November 26, 2019

Giving Tuesday

Traffickers use force, fraud, and coercion to control their victims. This was the case with George. Without you, George would have been alone.

Many people think human trafficking only happens in big cities, but sex and labor trafficking are happening in the Big Bend. In fact, Hurricane Michael has left more people vulnerable to traffickers who prey upon those who lack stable housing, food, job opportunities, and healthcare. Thanks to your generous support, Survive and Thrive Advocacy Center (STAC) is working with our partners to respond to this growing need, but we must do more.

Will you join me in making a tax-deductible gift to STAC on #GivingTuesday? 

You don’t have to wait until then: It’s easy to give now. The STAC Board and Team are matching donations up to $3,500, thus strengthening the impact you can make. Your gifts provide direct assistance to sex and labor trafficking survivors of all ages and make education programs throughout the region possible. Will you help? Here’s a recent example of how you change lives:

George’s Story

A man, whom we’ll call “George” to protect his privacy, was trafficked to the Panhandle to work on roofing jobs following Hurricane Michael. An undocumented worker, George was promised good wages and housing, but none of this was true. He was forced to work long hours in unsafe conditions and to sleep outside in the cold and rain. When George was seriously injured on the job, his traffickers would not allow him to seek medical care.

Traffickers use force, fraud, and coercion to control their victims. This was the case with George who was very frightened. By the time he escaped and contacted STAC, George had a badly infected wound. Thanks to you, STAC was able to work with a local partner to help George access medical care and prescriptions. Your donations also provided clothing, food, and housing while our case manager helped connect George to legal support.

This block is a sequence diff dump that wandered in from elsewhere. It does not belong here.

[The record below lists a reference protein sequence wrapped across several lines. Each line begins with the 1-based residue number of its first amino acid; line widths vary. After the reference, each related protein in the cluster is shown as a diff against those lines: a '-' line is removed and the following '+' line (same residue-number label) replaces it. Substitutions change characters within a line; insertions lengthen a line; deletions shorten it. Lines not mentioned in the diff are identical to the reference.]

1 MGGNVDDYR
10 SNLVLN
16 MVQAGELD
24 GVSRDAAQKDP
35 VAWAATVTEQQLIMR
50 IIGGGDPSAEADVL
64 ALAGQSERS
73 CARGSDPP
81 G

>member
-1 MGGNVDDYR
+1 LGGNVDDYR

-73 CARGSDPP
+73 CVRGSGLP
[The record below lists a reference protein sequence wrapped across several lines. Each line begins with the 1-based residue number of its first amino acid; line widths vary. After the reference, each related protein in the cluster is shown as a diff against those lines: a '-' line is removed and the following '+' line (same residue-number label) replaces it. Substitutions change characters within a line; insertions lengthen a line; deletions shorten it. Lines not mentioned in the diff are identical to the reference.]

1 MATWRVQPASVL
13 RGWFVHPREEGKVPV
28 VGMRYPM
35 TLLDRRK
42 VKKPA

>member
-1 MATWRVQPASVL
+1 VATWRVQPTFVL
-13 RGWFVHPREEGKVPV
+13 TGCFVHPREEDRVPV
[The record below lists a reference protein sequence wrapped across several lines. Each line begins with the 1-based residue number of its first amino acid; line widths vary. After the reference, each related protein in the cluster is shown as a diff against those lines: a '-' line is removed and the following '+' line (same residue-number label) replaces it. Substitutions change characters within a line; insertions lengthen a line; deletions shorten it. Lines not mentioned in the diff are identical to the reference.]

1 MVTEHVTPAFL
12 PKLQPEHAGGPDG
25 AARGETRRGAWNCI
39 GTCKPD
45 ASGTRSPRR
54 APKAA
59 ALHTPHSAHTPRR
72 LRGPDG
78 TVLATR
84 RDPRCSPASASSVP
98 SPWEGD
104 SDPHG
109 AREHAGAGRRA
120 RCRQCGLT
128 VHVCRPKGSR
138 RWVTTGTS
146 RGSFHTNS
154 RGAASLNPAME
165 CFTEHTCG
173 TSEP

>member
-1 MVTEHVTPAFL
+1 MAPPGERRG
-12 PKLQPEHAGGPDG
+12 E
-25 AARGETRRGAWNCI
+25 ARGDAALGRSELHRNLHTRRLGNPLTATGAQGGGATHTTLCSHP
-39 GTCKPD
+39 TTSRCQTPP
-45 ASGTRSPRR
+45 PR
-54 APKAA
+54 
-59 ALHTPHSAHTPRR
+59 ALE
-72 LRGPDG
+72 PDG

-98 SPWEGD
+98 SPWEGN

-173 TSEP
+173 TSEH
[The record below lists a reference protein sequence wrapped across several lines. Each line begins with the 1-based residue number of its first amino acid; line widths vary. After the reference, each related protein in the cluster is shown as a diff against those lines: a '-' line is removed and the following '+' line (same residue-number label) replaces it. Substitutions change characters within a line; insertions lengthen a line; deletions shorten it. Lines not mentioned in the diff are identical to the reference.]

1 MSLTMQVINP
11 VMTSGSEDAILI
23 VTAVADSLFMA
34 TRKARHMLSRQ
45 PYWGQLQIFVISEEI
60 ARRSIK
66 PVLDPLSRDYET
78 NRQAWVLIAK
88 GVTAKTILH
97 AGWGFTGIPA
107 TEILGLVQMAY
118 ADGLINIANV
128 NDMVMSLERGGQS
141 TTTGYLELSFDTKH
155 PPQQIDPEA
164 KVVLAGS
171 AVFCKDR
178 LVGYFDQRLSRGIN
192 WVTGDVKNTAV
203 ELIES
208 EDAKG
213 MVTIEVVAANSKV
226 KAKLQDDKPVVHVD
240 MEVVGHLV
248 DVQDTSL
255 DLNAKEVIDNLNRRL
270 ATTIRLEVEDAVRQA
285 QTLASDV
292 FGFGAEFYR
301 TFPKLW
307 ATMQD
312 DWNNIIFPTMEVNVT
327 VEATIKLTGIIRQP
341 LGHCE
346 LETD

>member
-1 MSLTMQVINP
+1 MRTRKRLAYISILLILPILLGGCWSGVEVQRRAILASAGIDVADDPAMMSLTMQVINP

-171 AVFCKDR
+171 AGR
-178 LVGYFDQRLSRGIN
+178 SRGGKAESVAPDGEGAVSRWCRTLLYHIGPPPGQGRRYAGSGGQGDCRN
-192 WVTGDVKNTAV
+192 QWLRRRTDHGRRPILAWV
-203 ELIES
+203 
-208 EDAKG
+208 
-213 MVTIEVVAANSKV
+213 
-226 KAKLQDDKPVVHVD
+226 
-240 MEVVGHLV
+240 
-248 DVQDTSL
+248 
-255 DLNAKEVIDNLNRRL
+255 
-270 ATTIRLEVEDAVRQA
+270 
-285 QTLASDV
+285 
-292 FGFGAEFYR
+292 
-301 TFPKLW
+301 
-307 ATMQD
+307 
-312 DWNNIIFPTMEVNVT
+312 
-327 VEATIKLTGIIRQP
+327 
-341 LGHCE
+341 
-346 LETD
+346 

Without you, George would have been alone. There are many others like him in our region. STAC’s victim assistance director keeps hours every week at the Kearney Center, our region’s homeless shelter, where she meets dozens of people who have been trafficked or are at risk for being trafficked. Thanks to you, she can be there to provide one-on-one support and group training.

Education is the number-one tool we have for ending trafficking. With your help, STAC trains law enforcement, health care professionals, educators, social workers, and everyday people to recognize, report, and prevent trafficking. In 2018, we trained more than 2,000 people, thanks to you.

More survivors need us, and we must work together to protect vulnerable members of our community.

Here’s how you can help:

  • $10 Provides a gift card to help a survivor purchase a meal in an emergency.
  • $25 Provides one comfort pack with emergency essentials (toothbrush, shampoo, razor, feminine hygiene products, etc.) for a survivor who has just escaped.
  • $50 Helps a survivor obtain identification documents (often stolen by traffickers).
  • $88 Provides a bus ticket for a survivor who needs to safely relocate (sometimes quickly).
  • $200 Helps a survivor pay the rent while he or she is looking for employment.
  • $300 Underwrites the cost of a training session for dozens of people who learn how to recognize, report, and prevent trafficking.

Human trafficking is not insurmountable if we stand together. Please join me in making a gift to STAC on #GivingTuesday.


Robin and the STAC Team

Robin Hassler Thompson, JD, MA

Executive Director

Survive and Thrive Advocacy Center (STAC)

P.S. STAC is a member of the National Human Trafficking Hotline. We use yellow sticky notes posted on hotel room mirrors, bathroom stalls, and other places victims are likely to frequent to promote the hotline. Any donation amount you can give will help, but $210 underwrites the cost of 500 sticky note pads. We can blanket the Big Bend with these notes to let survivors know that help is available! It’s easy to give here.

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